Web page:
Germany Introduced First Hydrogen-powered Passenger Train

Jon Capistrano
Jon Capistrano
September 27, 2016

According to a report by Inhabitat, French company Alstom has presented the first passenger train that is completely powered by hydrogen at the Berlin InnoTrans trade show. The hydrogen train or hydrail will be put into service on Germany’s Buxtehude-Bremervorde-Bremerhaven-Cuxhaven line in Lower Saxony by December 2017. After 2 years of development, the Coradia iLint train provides zero-emission alternative to Germany’s existing fleet of diesel trains, all thanks to a roof mounted tank of hydrogen fuel.

The hydrail is an electric train which operates using a hydrogen fuel tank on its roof that powers a fuel cell to generate electricity. This train, and others like it to come in the future, are part of a big push to reduce greenhouse gas emissions from transportation. The Coradia iLint will be the first of its kind to carry passengers along the railway, as most innovations in hydrail technology have been focused on cargo transport.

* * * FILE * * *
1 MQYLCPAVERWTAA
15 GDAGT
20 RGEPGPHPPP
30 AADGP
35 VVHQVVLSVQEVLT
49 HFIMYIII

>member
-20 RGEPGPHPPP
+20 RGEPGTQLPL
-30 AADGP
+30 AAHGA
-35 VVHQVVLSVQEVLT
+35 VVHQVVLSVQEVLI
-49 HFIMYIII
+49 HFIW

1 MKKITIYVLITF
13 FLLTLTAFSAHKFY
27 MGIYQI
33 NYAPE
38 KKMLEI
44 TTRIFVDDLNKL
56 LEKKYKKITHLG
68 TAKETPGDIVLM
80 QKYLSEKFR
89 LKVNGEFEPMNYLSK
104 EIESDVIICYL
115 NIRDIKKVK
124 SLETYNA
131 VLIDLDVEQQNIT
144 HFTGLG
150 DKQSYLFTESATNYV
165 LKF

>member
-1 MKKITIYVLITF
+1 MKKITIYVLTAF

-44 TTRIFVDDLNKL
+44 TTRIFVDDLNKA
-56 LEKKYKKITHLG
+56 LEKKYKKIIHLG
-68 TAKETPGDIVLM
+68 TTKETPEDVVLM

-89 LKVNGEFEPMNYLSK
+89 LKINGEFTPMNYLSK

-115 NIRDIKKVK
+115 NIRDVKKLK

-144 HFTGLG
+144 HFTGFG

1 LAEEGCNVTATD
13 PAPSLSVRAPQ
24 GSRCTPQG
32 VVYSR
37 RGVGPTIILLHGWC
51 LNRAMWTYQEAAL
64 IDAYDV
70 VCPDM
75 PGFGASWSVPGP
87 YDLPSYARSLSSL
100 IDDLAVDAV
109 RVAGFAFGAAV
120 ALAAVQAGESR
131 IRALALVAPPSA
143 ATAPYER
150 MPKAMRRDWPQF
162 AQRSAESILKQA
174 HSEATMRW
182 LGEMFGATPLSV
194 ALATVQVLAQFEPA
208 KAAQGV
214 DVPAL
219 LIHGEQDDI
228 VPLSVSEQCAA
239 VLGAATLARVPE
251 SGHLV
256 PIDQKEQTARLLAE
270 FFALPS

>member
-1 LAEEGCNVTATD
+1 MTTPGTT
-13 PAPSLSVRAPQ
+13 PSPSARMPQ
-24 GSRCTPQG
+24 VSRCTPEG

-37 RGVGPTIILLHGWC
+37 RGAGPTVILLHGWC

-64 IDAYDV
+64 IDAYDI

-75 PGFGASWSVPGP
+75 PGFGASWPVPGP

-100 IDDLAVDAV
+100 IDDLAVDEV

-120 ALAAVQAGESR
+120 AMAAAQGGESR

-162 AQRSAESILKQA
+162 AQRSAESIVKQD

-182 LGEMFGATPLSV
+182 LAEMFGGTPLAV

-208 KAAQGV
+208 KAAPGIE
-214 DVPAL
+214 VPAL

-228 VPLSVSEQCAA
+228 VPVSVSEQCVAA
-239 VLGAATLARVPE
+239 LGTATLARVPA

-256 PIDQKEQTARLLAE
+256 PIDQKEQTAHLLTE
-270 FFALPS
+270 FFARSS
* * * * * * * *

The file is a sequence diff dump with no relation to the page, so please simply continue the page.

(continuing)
Because of its electric engine, the train is quieter as compared to traditional diesel trains. Even at its top speed of 87 m/h, the only sound the passengers will hear comes from the motion of the wheels and the air resistance.

Although the hydrail trains are reportedly more expensive than existing diesel models, officials in other parts of Germany, as well as in the Netherlands, Norway and Denmark are quite interested in bringing the clean running trains to their regular services as well.

Click here to read the story on Inhabitat

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